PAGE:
6/18/2012 | Share this article: View CommentsBy Cestlavie ~
I am thrilled to have stumbled upon this website! I've been looking for a community like this, and it is wonderful to read all of your stories.
So, here is mine...
My mother converted to Christianity when I was a baby. My father had returned from his army tour in Okinawa and they moved far away from her very large family. Things changed in their relationship and she was alone much of the time. She found a Southern Baptist church and a new extended family to fill the void. Consequently, the church was our second home and we were there whenever the doors were open.
I remember getting "saved" when I was about 12. It was Easter Sunday and the preacher gave a heart-rending sermon about what horrible sinners we were and how God sacrificed his son, Jesus for our sins, and what a horrible, painful death it was and it was all my fault for being such a miserable sinner. I cried with the horror and shame of it and ran to the front of the church begging forgiveness. I was no stranger to shame, having been molested at the age of 6. And I'm certain that a large part of the guilt and shame I felt growing up had more to do with the despicable act of an adult, but I perceived it to be my own failing as a human and spent my teenage years cowered in guilt and shame for all the normal feelings and reactions of a maturing young woman.
At the age of 17 I had enough, and when I left for college, I also left the church for good with the realization that a God of love would not give us the ability to feel the things we felt and then condemn us simply for feeling them! That is simplifying it a bit, but that's basically what I thought. Thus began my lifelong journey to sort out the brainwashing of my youth from the truth. I can tell you that I am still involved in that process; the training was insidious and turns up when I least expect it. One of the biggest things I deal with today is the concept of punishment. Having been through two bouts of breast cancer, I'm sure I don't have to tell you that there is still a part of my brain that thinks a god somewhere, whom I have forsaken, is punishing me. And that everything bad that has happened in my life is punishment for being such a wild child of the 70's. I know my mother believes it is!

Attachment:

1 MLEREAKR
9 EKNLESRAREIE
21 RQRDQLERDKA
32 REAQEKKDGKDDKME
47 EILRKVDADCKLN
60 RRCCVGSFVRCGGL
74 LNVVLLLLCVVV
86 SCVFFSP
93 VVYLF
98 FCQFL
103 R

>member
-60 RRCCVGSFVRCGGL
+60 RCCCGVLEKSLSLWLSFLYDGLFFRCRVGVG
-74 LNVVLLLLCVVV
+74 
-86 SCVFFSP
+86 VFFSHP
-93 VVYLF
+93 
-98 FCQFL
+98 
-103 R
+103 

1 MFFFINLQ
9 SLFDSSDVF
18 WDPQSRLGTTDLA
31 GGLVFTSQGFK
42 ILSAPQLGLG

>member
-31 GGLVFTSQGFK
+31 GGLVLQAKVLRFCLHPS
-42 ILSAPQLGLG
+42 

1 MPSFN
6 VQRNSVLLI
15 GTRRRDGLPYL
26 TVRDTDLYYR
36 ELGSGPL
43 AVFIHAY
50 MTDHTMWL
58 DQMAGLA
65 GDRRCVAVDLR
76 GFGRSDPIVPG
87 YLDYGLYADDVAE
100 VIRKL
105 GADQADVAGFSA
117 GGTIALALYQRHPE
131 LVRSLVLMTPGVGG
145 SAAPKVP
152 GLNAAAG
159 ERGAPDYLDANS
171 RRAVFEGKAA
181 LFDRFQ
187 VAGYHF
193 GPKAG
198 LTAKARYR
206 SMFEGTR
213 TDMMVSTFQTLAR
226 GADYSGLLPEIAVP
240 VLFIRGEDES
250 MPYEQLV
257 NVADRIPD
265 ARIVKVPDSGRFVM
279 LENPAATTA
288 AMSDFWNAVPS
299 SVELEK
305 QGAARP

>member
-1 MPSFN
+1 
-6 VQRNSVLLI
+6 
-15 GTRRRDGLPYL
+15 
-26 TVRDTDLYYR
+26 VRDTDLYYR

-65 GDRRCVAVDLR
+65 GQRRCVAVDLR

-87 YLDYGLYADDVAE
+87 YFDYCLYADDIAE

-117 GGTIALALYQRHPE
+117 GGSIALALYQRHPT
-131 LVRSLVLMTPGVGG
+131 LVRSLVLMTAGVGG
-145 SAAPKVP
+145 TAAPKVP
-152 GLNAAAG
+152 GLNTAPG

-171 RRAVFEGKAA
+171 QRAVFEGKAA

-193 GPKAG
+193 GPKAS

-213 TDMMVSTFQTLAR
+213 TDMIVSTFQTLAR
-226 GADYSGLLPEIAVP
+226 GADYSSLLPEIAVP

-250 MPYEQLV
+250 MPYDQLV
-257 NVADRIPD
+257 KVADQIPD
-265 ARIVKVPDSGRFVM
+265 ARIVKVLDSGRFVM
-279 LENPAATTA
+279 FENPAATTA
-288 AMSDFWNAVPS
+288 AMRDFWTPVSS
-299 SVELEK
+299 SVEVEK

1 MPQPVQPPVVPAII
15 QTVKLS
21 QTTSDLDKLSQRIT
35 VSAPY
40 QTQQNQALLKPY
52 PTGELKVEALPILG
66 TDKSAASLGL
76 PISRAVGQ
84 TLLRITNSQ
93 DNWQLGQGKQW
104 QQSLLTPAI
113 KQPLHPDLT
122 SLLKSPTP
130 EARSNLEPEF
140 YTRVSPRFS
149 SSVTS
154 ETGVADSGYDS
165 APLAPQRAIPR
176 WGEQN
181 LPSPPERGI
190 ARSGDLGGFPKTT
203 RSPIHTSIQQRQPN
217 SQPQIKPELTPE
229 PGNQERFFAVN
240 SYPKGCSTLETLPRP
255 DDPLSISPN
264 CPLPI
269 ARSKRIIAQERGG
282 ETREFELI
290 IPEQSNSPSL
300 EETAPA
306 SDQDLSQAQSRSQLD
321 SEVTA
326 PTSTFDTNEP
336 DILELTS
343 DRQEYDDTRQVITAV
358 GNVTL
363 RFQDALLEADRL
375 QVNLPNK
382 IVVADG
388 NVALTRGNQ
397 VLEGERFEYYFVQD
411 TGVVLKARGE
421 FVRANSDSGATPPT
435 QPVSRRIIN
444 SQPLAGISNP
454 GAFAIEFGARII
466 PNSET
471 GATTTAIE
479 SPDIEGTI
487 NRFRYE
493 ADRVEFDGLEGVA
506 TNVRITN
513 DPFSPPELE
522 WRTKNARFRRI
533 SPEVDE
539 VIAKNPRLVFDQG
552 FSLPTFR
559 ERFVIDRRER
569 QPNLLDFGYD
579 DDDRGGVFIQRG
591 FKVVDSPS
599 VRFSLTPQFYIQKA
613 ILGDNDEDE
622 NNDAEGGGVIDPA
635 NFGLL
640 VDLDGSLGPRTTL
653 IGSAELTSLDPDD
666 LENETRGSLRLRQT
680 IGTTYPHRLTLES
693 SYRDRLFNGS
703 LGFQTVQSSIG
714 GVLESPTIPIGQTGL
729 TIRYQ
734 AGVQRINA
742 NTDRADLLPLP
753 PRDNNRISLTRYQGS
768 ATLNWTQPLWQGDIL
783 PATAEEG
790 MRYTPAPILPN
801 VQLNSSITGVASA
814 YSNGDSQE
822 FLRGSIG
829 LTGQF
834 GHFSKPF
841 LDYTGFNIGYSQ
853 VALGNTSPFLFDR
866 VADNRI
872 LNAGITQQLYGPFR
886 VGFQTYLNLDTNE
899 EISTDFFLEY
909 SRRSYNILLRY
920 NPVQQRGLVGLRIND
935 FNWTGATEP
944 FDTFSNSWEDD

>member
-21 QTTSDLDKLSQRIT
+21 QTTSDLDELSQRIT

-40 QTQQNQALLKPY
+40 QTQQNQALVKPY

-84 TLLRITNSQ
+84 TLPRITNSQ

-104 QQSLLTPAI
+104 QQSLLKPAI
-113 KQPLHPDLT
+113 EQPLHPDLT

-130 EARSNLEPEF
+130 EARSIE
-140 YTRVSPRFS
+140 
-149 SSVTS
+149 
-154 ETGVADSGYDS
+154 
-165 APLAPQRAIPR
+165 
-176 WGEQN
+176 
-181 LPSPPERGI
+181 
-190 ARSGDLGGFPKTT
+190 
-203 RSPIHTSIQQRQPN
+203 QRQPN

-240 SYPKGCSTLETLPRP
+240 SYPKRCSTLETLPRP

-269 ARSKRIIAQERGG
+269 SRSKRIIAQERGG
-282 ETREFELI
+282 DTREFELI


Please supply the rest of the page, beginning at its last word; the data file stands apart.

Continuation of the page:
The whole idea of god fascinates me, I have to admit. As I see it, God is a concept that we have developed to explain the mysteries of life (that science can't yet explain), to symbolize all that is "good" and just and fair, and whatever else we personally need a god to symbolize. Satan is also a concept that explains all that is "evil" and unfair in the world. Just as Santa Claus is very real to young children, so are God and the Devil. But somehow, unlike Santa and the Tooth Fairy, humans remain children when it comes to the concept of gods. They are very real beings to most believers. (This would be considered a mental health problem by most psychiatrists.)
Somewhere along the way, humans took the concept literally and their god evolved into a self reflection, for lack of imagination I suppose. He became jealous, judgmental, angry, vengeful (in fact, a lot of the things that Satan was supposed to symbolize). What we have is a very real and
dangerous god embodied by thousands of believers who need a real life devil to hate. This is the god that has swept across the world, destroying countless lives in his name, time after time. It is not a benign belief system that does no harm, and in this sense god is horribly, frighteningly real. I can no longer sit back and say nothing. Their god has become my devil.
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